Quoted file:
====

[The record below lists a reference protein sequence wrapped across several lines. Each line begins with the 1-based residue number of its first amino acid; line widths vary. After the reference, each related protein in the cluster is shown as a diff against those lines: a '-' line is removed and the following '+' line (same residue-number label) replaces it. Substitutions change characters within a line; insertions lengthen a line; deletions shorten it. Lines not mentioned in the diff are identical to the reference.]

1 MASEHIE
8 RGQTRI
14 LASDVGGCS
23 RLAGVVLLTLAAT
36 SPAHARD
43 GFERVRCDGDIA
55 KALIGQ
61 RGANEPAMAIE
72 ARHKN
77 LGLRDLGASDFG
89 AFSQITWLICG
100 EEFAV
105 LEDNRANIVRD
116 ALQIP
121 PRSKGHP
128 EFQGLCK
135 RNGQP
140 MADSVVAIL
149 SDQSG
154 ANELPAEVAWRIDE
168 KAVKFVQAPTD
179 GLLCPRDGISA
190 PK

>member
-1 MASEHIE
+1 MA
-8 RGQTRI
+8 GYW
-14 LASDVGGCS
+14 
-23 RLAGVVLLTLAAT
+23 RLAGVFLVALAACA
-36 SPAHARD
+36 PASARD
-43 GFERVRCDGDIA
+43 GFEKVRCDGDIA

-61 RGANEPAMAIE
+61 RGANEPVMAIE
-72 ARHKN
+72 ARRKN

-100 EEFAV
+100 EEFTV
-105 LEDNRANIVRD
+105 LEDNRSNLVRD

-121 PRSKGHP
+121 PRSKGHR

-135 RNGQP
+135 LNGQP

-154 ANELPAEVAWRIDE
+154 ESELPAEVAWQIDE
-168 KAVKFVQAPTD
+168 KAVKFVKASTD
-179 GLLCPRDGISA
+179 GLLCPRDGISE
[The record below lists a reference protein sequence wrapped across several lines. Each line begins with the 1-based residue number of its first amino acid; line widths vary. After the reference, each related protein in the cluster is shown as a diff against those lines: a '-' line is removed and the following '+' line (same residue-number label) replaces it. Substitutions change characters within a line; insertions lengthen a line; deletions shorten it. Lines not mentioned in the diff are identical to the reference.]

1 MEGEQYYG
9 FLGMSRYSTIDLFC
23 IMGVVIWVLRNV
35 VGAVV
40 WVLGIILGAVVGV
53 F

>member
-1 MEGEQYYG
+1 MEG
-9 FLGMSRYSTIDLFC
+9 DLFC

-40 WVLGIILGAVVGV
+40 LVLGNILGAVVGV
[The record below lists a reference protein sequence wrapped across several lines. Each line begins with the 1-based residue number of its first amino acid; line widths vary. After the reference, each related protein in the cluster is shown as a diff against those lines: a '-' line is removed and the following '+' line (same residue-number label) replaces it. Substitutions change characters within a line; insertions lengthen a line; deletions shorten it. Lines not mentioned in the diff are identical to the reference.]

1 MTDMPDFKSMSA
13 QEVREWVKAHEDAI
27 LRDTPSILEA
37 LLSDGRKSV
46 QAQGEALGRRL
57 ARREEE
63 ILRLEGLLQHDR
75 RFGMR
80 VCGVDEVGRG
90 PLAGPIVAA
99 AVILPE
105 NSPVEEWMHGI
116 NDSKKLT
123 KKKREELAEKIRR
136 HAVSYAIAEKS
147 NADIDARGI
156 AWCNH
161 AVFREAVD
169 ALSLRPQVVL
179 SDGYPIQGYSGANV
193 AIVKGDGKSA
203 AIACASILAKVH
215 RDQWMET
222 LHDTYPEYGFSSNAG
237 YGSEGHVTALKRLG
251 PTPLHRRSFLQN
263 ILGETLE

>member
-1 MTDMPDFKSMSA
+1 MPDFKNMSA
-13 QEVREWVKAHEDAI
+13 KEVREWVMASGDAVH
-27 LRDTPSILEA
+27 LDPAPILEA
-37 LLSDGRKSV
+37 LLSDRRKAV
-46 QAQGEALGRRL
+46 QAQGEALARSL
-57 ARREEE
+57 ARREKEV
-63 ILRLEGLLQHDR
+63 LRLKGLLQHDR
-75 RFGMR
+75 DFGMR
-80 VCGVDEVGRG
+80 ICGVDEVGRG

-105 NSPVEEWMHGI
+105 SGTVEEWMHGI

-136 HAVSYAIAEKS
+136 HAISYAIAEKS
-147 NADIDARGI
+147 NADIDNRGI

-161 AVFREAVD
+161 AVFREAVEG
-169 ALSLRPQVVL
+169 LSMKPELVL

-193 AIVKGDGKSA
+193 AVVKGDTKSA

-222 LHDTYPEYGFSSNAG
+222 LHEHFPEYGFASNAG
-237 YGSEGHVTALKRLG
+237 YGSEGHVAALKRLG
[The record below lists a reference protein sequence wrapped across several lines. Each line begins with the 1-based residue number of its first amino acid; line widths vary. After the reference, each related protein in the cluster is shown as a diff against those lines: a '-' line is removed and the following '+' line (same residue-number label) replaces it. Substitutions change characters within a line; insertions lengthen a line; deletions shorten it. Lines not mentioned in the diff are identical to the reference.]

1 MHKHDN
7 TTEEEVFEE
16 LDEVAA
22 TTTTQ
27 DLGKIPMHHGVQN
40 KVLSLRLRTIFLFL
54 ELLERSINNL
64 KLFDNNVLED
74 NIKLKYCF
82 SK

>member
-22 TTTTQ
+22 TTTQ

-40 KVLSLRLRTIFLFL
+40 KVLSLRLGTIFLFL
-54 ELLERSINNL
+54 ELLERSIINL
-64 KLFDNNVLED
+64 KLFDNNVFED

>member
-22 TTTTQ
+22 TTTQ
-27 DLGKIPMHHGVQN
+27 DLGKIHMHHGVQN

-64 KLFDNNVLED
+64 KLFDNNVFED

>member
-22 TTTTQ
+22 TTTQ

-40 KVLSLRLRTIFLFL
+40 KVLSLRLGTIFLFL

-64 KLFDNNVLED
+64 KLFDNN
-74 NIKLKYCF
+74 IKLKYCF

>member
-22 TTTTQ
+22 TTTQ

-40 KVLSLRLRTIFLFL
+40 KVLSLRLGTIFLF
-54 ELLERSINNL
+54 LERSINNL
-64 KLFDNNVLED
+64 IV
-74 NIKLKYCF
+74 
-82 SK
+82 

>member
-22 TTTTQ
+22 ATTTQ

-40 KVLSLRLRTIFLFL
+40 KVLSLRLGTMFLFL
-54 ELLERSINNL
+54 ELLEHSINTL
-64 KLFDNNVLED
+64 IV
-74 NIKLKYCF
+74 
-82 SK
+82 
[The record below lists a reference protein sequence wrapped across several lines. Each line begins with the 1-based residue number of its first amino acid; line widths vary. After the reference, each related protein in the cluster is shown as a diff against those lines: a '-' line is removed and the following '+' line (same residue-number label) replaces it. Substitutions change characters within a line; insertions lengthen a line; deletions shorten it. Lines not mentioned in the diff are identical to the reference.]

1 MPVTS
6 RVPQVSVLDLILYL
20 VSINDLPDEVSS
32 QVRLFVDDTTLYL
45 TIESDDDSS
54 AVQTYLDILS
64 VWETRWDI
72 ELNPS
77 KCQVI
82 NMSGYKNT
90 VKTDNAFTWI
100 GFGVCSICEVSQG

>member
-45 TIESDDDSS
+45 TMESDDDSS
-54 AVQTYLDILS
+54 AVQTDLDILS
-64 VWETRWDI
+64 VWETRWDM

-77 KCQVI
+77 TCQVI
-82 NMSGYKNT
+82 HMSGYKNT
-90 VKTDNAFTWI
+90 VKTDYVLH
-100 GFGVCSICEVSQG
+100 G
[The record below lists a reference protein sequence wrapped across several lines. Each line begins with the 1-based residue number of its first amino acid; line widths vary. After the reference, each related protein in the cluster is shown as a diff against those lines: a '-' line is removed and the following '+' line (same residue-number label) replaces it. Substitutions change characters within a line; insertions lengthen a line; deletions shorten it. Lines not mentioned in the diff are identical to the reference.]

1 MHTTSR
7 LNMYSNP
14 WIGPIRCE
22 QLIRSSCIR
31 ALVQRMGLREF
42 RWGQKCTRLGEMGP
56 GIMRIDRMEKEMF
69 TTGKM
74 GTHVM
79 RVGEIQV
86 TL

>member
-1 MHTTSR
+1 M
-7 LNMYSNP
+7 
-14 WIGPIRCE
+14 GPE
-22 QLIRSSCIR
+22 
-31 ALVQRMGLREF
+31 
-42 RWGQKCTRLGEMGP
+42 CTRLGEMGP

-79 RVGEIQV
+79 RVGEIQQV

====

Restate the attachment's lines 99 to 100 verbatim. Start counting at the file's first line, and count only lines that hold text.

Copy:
-1 MTDMPDFKSMSA
+1 MPDFKNMSA